Based on the manipulation of the HTML Document Object Model (DOM) and designed to simplify the client-side scripting of HTML, jQuery incorporates parts of HTML and CSS. Thousands of companies are on the jQuery bandwagon—and your company should be, too.
Let’s look at why jQuery is making such an impact on the enterprise level.
Developers find jQuery intuitive and easy to learn—this library is built on shorter, simpler code, after all. With simple syntax and open coding standards, developers can shorten the time it takes to deploy an application or site.
In addition, developers don’t have to be experts in programming or Web design to create great styles for your site. Any developer who has spent hours coding and testing CSS files will surely appreciate the simple implementation that jQuery brings to the table. There’s also a set of robustjQuery UI components that developers can plug into their websites.
If Adobe Flash isn’t installed on any given browser, certain parts of the page may render incorrectly, if they render at all. This is not only unpleasant for the user; it forces developers to spend extra time “coding” for the browsers that lack the Flash plug-in, which adds to development time.
Analysis: Adobe Flash vs. HTML5
Furthermore, developing using jQuery can reduce instances of HelpDesk tickets. Your helpdesk will appreciate that your developers are coding proactively to avoid dreaded “browser crashes.”
NuGet is a Visual Studio extension that makes it easy to add, remove and update libraries and tools in Visual Studio projects that use the .NET Framework. NuGet has been around for years, and it’s a trusted source for developers to exchange and develop packages for Microsoft Visual Studio.
Once upon a time, there was a beautiful princess named Dewi Shinta, the daughter of King Janaka of the Kingdom of Mantili. One day the king held a contest to find a prince for his only daughter. The contest eventually was won by the heir of the kingdom of Ayodhya, Prince Rama Wijaya. Princess Dewi Shinta and Prince Rama Widjaya then got married and lived happily together, but not for too long! King Rahwana of the kingdom of Alengkadiraja also wanted to marry Princess Dewi Shinta, because he believed Dewi Shinta was the incarnation of a Goddess Widowati. And the story goes on …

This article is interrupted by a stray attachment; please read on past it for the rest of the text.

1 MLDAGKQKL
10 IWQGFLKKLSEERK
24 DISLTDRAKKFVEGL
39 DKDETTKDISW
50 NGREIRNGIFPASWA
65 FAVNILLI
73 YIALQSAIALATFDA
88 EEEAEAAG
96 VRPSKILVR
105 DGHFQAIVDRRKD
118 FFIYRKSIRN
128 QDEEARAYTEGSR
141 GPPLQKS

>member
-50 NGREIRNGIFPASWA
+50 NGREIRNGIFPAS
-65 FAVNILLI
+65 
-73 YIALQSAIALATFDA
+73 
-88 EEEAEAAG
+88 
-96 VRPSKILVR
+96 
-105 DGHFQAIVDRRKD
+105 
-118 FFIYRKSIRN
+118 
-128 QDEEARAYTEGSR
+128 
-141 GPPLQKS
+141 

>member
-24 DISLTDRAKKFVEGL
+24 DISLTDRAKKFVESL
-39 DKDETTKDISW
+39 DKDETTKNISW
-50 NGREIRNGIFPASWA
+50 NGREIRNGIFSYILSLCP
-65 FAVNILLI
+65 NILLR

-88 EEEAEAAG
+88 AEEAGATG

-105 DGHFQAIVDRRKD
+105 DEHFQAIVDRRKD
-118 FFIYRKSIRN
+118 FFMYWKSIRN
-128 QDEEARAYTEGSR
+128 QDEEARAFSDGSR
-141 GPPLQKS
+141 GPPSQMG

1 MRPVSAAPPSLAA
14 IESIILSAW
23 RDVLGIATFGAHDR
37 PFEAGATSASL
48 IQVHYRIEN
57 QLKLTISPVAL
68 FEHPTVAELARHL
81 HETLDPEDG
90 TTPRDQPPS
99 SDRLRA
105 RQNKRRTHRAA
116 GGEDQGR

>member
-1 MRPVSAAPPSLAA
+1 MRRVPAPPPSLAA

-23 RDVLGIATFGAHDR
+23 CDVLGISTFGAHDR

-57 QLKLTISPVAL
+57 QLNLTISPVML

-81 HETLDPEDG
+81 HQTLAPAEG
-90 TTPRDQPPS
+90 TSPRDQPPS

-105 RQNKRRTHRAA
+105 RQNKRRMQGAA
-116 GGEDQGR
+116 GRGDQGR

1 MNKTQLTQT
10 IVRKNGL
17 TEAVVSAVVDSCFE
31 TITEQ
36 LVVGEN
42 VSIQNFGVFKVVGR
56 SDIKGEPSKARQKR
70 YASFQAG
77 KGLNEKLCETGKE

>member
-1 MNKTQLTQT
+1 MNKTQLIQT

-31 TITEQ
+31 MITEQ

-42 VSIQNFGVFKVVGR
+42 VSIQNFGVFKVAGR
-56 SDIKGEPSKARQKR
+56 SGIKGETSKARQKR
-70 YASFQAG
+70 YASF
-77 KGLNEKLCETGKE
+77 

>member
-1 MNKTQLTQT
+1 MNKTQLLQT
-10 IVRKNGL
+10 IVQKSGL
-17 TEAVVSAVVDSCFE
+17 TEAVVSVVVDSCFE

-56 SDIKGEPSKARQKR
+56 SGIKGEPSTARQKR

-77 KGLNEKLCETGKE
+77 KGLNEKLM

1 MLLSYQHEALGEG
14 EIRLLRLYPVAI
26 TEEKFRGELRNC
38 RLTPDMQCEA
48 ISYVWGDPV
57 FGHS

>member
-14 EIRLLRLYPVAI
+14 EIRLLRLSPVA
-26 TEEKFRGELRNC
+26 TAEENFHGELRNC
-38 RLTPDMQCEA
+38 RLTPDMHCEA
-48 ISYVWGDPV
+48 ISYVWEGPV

The story above was a short introduction of an Indonesian epic called “Ramayana”. Ramayana is a Hinduism epic that originated from India. The story then was brought to Indonesia and it was adjusted to local Indonesian beliefs. Since then, Ramayana became an Indonesian epic and was told from generation to generation.
Recently Google Chrome Experience launched their own animated version of Ramayana, where they tell the love story of Rama and Shinta in a very interactive way, using HTML 5 and pop-up windows. To potray the Ramayana story, Google uses its products throughout the whole animation, such as Google Maps, Google Talk, Google Search, Google Products, Gmail, Blogger, Google Weather, Google Chrome Incognito mode, and Omnibox. So Google takes the basic plot of Ramayana story and show the viewers how these characters would act if they live in today’s internet era; such as communicating with friends using Google Talk or finding the location of enemies using Google Maps.
Too bad the story is only available in Bahasa Indonesia (Indonesian language); which also makes me wonder why they created this animation specifically for Indonesian audiences? I assume Google sees Indonesia as a big potential market, so they try to market their products in Indonesia through local stories.
However, there is one feature missing in this storytelling: Google Translate! The story would be much better if Google would kindly make the English version of the story, so that foreigners can also follow the story of Ramayana; though I appreciate Google’s effort to help Indonesia preserving Indonesian local stories and culture!
The Google’s Ramayana Epic is available at ramaya.na.